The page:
TSR: "The fourth Ramadan offensive"
WOLF BLITZER: Just hours ago, the United Nations Secretary General Kofi Annan warned that Iraq could be on the brink of a full-scale civil war. Annan says Iraq and its leaders are at a crossroads.
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KOFI ANNAN, UN SECRETARY GENERAL: If they can address the needs and common interests of all Iraqis, the promise of peace and prosperity is still within reach. But if current patterns of alienation and violence persist much longer, there is a grave danger that the Iraqi state will break down possibly in the midst of a full- scale civil war.
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BLITZER: The comments come on a day where violence around the country claimed more than 40 lives. More of those half of those fatalities came in a pair of suicide bombings in Ramadi and the northern Iraqi city of Tal Afar. CNN correspondent Michael Ware is in Baghdad.
BLITZER: Joining us now from Baghdad, our correspondent Michael Ware. Michael, we're getting very close to the start of Ramadan, what, only about a week or so off. What if any impact do you sense this will have on the insurgency, the sectarian violence?
MICHAEL WARE, CNN CORRESPONDENT: Well, Wolf, what U.S. military intelligence is expecting and what all of us who have been here long enough are waiting for is the fourth Ramadan offensive. What has always been seen in Ramadan past is that the insurgency, particularly the extremist Sunni religious groups, raise the tempo and the ferocity of their attacks. So the American military here on the ground is preparing for what it calls a significant spike in violence over Ramadan, Wolf.
BLITZER: And the whole nature of this spike -- when you say the U.S. military, presumably the Iraqi military, they're getting ready for it, how do they get ready for it? Aren't they doing everything already that they possibly can given their resources?
WARE: Well, yeah, the resources obviously are a huge factor. There's clearly not enough American and/or Iraqi troops to do the job that's ultimately needed to be done, be that here in the capital, let alone across the country itself.
But what we do see is that security procedures can be ratcheted up at least one or two more notches. There's normally imposed curfews, even more than we currently live under now. There can be the placement of additional check points. There can be increases in patrolling and operational tempos. Essentially, they try to close particularly the capital, but other hot spots down even further than they can normally sustain for any length of time -- Wolf?
BLITZER: You've spent a lot of time now in Iraq, over the years, since the war. You've been embedded with U.S. troops very recently. From your perspective, the big picture, is the insurgency and the sectarian violence getting more intense, more lethal, more dangerous or is this overall security situation, from the U.S. perspective, improving?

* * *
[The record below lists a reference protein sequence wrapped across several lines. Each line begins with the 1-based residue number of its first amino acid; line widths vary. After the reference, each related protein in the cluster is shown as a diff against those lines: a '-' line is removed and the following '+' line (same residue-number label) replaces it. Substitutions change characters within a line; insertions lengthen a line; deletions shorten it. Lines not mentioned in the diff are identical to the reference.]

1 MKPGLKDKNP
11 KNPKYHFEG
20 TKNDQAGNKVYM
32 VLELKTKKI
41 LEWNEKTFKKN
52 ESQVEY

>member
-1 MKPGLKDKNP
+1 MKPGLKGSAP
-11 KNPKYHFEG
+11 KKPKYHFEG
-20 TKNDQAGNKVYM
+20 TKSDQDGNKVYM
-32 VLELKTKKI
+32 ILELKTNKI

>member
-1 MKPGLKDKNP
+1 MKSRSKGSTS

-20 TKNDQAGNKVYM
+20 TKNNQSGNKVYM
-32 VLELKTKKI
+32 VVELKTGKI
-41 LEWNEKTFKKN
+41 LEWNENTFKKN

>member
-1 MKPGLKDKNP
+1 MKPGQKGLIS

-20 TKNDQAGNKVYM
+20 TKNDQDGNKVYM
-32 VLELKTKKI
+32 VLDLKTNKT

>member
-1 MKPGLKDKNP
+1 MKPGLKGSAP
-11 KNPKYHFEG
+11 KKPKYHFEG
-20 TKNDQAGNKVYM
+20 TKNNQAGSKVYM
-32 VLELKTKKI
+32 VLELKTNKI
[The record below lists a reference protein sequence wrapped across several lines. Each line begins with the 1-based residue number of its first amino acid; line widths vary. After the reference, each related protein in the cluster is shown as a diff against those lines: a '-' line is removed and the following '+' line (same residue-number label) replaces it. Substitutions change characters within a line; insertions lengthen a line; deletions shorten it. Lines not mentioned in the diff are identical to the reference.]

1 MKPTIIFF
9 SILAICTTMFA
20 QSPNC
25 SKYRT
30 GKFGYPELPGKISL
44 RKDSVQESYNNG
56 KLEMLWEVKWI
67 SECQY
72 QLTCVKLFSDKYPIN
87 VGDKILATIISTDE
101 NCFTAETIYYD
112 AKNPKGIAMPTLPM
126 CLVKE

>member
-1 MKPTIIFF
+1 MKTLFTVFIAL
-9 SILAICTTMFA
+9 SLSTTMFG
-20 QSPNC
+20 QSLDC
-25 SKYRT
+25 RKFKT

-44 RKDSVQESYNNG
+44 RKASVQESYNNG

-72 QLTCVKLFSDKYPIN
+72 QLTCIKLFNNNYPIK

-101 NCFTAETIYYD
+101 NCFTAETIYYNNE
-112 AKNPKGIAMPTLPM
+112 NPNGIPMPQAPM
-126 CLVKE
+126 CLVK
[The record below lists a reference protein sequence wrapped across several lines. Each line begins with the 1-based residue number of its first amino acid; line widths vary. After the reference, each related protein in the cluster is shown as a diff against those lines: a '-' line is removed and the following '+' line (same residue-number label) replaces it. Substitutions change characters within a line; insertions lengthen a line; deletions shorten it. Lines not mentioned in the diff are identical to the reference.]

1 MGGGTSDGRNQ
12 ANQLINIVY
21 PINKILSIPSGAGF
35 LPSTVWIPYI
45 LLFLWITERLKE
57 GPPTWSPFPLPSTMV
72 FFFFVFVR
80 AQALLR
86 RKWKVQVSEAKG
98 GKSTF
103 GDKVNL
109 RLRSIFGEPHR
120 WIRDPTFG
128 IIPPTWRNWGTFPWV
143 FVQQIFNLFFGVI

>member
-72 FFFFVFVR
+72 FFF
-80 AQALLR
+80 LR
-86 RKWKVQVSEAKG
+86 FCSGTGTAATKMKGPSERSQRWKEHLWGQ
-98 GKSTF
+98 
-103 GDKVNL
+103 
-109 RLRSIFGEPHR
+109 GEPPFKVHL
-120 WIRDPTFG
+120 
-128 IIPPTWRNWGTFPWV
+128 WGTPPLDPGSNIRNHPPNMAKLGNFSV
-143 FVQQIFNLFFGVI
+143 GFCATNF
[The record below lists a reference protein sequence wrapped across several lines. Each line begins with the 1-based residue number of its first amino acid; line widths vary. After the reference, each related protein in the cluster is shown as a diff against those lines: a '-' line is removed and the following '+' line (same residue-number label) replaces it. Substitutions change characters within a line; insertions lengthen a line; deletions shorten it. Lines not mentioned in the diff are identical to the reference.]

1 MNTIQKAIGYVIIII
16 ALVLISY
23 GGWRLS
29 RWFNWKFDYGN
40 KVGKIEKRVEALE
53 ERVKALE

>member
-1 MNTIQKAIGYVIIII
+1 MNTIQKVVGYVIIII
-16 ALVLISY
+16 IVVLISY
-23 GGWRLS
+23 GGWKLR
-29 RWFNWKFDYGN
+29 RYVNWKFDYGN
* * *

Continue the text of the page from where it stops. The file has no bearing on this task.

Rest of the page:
WARE: Wolf, there's absolutely no doubt about the answer to that question. This country is spiraling further and further into a cycle of both sectarian violence and insurgent violence. And most alarmingly about the nature of the insurgent violence is we're seeing al-Qaeda in Iraq take more and more ground within the insurgency itself. President Bush put Iraq front and center in the global war on terror. Well Osama bin Laden and his deputies have done the same. On the ground here, we're seeing al-Qaeda in Iraq, which actually represents only a small fraction of the numbers on the ground but increasing its influence and in fact its numbers -- Wolf?
BLITZER: And you know a lot about the insurgency, the al-Qaeda operation in Iraq right now. Give us a little flavor of what's happening?
WARE: What's happening is that we're seeing al-Qaeda maintain its intensity. I mean, it's still the most well-funded organization out there. It's still the best structured. It still maintains the best secrecy or operational security. And it still has the most daring, most lethal, most unforgiving and most headline capturing or sensational tactics.
They have an ideology and a platform that the rest of the insurgency lacks. I mean, we've heard time and time again from the Baathists and the nationalist insurgencies about their attempts to develop a political front.
Well, we have seen that fall over repeatedly. Al-Qaeda does not lack that, so we're seeing them gain even further momentum -- even in the wake of their death of its leader Abu Musab al-Zarqawi -- among the rest of the insurgency. We're seeing normal Iraqi insurgents, if there is such a thing, people who consider themselves secular nationalists being herded towards al-Qaeda because of the pressure being put on their groups by the American army. But also by this sectarian strife and what they see is the imposition by America of a pro-Iranian government. As far as they see it, they are being left with no choice but be pushed to the extreme. Wolf?
BLITZER: Michael Ware reporting for us from Baghdad.